Dermot Gallagher (72) who passed away on Sunday was a former secretary general at the Department of Foreign Affairs and was Irish Ambassador to the US from 1991 to 1997 at a key time for the peace process.
It was during Gallagher’s time in DC that President Bill Clinton made history by becoming the first US president ever to become involved in Northern Ireland.
Gallagher had a warm personal relationship with the president which was an important access point for Ireland.
After retirement Gallagher continued in public service serving on the board of many organizations and chairing the oversight commission of the Irish police force.
A native of Carrick-on-Shannon in County Leitrim, Mr Gallagher spent 40 years in government service as a diplomat and in senior positions in government departments. He was given a four-year extension beyond the usual retirement age as Secretary General of Foreign Affairs, an indication of how valuable his service was viewed by the government.
President Michael D Higgins has led the tributes.
In a statement, he said: "Mr Gallagher dedicated a lifetime to public service, serving with distinction as Ambassador to the United States and making a significant contribution to the peace process in Northern Ireland."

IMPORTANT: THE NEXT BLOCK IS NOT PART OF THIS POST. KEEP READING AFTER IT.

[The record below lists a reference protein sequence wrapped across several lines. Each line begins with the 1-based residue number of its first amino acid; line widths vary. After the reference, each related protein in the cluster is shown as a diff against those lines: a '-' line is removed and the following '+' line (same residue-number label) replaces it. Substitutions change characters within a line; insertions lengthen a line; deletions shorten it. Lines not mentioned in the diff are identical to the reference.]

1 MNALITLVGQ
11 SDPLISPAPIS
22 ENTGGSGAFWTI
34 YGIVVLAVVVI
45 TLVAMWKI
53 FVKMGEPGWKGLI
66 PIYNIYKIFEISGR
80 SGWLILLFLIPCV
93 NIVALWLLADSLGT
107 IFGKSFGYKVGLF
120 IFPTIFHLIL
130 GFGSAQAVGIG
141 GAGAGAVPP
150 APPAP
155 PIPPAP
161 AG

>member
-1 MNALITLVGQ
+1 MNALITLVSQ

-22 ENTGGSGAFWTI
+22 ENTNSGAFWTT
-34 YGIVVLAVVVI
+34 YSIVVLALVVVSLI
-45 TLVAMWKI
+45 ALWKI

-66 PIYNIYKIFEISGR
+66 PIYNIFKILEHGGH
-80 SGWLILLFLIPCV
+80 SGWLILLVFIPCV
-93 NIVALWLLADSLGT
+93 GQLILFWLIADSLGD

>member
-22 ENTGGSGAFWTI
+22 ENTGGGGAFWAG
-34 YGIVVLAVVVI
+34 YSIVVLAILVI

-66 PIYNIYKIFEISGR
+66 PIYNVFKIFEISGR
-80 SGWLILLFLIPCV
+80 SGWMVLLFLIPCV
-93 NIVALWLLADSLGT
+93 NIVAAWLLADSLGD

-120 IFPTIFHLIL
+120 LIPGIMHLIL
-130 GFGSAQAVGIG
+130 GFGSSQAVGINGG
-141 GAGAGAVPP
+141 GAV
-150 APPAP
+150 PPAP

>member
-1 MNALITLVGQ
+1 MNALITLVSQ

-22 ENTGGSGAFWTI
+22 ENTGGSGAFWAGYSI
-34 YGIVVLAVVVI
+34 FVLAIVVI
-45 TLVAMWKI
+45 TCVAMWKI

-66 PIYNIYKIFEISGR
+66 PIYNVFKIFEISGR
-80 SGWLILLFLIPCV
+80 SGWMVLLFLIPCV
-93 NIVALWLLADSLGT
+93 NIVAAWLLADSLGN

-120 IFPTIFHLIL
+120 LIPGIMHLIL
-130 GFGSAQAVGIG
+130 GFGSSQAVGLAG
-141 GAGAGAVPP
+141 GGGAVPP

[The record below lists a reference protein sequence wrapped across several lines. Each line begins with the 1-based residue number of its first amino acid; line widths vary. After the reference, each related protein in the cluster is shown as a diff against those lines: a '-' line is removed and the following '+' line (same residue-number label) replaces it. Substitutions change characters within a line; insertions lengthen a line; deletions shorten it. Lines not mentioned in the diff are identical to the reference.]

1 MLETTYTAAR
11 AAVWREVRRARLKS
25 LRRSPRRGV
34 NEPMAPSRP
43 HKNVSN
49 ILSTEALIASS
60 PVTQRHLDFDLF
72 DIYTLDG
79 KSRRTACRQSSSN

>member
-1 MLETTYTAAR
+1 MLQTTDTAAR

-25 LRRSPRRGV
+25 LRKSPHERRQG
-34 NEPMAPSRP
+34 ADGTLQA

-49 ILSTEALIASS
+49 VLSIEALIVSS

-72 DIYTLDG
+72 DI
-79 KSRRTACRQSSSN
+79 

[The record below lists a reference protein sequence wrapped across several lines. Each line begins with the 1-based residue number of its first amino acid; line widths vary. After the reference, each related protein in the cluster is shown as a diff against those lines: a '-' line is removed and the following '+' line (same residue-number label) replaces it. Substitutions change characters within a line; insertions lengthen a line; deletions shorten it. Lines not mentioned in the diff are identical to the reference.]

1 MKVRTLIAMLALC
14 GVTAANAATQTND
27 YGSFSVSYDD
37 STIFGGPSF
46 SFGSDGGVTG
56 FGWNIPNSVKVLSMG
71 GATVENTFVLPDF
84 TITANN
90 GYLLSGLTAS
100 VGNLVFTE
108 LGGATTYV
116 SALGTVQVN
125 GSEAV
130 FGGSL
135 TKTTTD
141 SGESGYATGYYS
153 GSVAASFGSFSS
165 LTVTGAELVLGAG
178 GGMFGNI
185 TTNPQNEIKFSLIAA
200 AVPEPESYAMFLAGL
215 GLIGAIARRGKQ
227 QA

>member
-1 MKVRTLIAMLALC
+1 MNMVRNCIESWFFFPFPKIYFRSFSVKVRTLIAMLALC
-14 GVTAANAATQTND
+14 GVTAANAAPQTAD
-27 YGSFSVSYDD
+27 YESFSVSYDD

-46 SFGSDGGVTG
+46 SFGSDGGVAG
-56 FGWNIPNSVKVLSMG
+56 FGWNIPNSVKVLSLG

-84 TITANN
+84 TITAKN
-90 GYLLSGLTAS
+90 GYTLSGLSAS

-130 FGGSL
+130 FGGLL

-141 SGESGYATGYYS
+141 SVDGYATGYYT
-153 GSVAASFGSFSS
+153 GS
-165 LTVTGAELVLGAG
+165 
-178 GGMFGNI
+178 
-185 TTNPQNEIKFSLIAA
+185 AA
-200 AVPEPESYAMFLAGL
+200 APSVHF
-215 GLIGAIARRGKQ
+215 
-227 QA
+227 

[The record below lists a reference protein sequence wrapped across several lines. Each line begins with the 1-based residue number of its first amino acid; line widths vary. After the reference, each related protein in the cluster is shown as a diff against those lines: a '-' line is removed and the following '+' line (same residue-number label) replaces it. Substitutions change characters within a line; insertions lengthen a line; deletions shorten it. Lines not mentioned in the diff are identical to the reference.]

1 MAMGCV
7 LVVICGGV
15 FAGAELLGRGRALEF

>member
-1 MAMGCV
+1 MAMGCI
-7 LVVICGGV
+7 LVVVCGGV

Minister for Foreign Affairs Charlie Flanagan said it was perhaps in the area of Northern Ireland and the peace process that Mr Gallagher made his greatest contribution.
He said: "As a young diplomat, he was part of the government's negotiating team at the Sunningdale talks in 1973 and many years later he was a major figure in the negotiation of the Good Friday Agreement."
Saddened by the passing of former DFAT SG, Dermot Gallagher. He will be remembered as a distinguished diplomat & for his key role in the GFA— Charlie Flanagan (@CharlieFlanagan) January 15, 2017
Fianna Fáil leader Micheál Martin said Mr Gallagher "has left an indelible mark on the diplomatic and public service landscape".
Sinn Féin president Gerry Adams said Mr Gallagher was a "proud Leitrim man who gave a lifetime of service to the Irish state as a civil servant".
Former junior minister and former senator Martin Mansergh, who was also involved in the peace process, said Mr Gallagher had as "emollient style of negotiation and diplomacy".
With profound sadness, Amb Anderson & the Embassy express our deepest condolences on the death of Dermot Gallagher, diplomat extraordinaire pic.twitter.com/gC06OBxrIF— EmbassyofIrelandUSA (@IrelandEmbUSA) January 15, 2017